For Trowbridge couple Nadia Skinner and Tim Mason, the birth of their first baby was supposed to be a magical and cherished time of their lives.

But their dreams turned into a nightmare, as just hours after Keeley Eva was born at Chippenham Community Hospital she stopped feeding and was rushed to the Royal United Hospital in Bath for emergency treatment.

Unbeknown to her, Miss Skinner, 21, was carrying the bacterial infection Group B Streptococcus (GBS) which was passed on to Keeley during the birthing process, causing her to develop GBS meningitis hours later.

The couple, who both work at Alert Systems Ltd in Trowbridge, said this week they had no idea what the infection was and that Miss Skinner was a carrier.

Following baby Keeley’s death in August, just over nine weeks after she was born on June 6, the couple now want to raise awareness of the condition as well as raise money for Meningitis UK.

Recalling the tragic chain of events which led to Keeley’s death, Miss Skinner said: “She was our first baby and it was mad, everything was happening so fast and we couldn’t understand what was going on.

“She was fine when she was born, but we were told that when I was actually giving birth she took this Group B streptococcus into her system.”

Keeley developed brain damage and was transferred from the RUH to the Bristol Children’s Hospital, where she then developed diabetes and problems with her kidneys as a result of her condition.

Her parents were told she didn’t have long to live and she was moved to Charlton Farm, a children’s hospice near Bristol.

Mr Mason, 25, said the couple were able to bring their beloved daughter from the hospice to their home in Liddington Way on two occasions.

During the second visit on August 13 Keeley stopped breathing while in the arms of Mark Skinner, Miss Skinner’s father.

Miss Skinner said: “All day she had stopped breathing, but would suddenly start again.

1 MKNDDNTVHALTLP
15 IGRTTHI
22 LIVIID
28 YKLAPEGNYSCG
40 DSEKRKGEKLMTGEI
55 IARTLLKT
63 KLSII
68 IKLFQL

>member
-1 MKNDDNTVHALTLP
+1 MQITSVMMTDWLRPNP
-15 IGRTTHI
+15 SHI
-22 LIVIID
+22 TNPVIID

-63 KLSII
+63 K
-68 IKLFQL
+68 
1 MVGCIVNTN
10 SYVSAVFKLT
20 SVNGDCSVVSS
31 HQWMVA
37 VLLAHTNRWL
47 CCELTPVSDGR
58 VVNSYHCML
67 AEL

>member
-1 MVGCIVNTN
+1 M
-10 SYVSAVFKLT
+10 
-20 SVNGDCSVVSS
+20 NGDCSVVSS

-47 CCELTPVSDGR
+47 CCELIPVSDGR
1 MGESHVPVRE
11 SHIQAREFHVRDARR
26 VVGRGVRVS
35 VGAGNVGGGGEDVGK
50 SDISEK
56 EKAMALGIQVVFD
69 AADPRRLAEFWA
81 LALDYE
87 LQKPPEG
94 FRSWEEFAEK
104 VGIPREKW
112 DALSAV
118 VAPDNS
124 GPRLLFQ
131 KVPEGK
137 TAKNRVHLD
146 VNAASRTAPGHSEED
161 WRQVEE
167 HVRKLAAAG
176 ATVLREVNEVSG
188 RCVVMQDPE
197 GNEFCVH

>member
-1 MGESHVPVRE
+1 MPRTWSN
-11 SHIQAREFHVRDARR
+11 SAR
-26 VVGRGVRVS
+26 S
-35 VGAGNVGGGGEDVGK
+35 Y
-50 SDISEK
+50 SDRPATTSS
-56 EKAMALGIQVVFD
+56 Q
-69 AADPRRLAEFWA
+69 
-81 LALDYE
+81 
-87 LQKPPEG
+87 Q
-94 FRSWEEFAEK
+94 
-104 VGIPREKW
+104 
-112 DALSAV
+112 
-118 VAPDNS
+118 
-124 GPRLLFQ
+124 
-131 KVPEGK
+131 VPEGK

“She stopped breathing for the last time and we thought she would start again. But she didn’t.”

Mr Mason said: “The strangest thing for us is that it (Group B Group B streptococcus)can be treated by antibiotics if it is picked up.”

The couple’s family, including Miss Skinner’s sisters, Laura, 20 and Katie, 13, and brother Nathan, 14, said goodbye to Keeley at a funeral service at West Wiltshire Crematorium in Semington, when they wrote messages attached to pink helium balloons and let them go.

To help raise money in memory of Keeley, Miss Skinner’s grandmother Jill Reynolds, of Seymour Road, Trowbridge, will make a parachute jump at Wroughton, near Swindon, on her 70th birthday.

The jump on October 31 will help boost Meningitis UK funds for research into strains and causes of the illness.

She said: “I am not scared, I’m excited and I have already raised about £400 in sponsorship.

“Keeley was my first great-grandchild and I was thrilled when Nadia told me she was pregnant.

“I think doing this might help other people and children in similar situations.”

Anyone who wants to sponsor Mrs Reynolds can contact the Wiltshire Times on 01225 773646 or email

*The family of baby Keeley have spoken of their loss to highlight the danger of the Group B streptococcus infection, as well as to appeal for more information to be available via the NHS.

Mum Nadia said she and her partner want to see routine tests given to all expectant mothers, as well as more education about the dangers of GBS, which is the most common cause of life-threatening infection to newborn babies.

“I think there should be tests given, but I also think it should at least be mentioned during antenatal classes and appointments so people have the choice to ask for the test,” she said.

GBS, a bacterial infection carried by both men and women in their intestines, infects about 700 babies in the UK every year, of which 75 die and 40 suffer long-term health problems.

An NHS Wiltshire spokesman confirmed there is no national screening programme for Group B Streptococcus and that tests had to be sought privately by individuals.

If a baby is infected at birth, it can develop breathing problems, blood infections and in more serious cases, such as Keeley’s, meningitis and blood poisoning.

GBS can be dormant and so tests could appear clear at the start of a pregnancy but be positive at the end.

Jane Plumb, chief executive of Group B Step Support, said the charity fully supported the couple in their campaign for more public information and tests to be freely available to all pregnant women.

She said: “Most of these infections could be avoided, but sadly it seems unlikely that reliable testing will be available on the NHS in the near future.

“Every pregnant woman should be given information about GBS, yet most people have never heard of it.

“This ignorance is causing babies and their families to suffer needlessly.”

Anyone wanting more information can visit or call 01444 416176.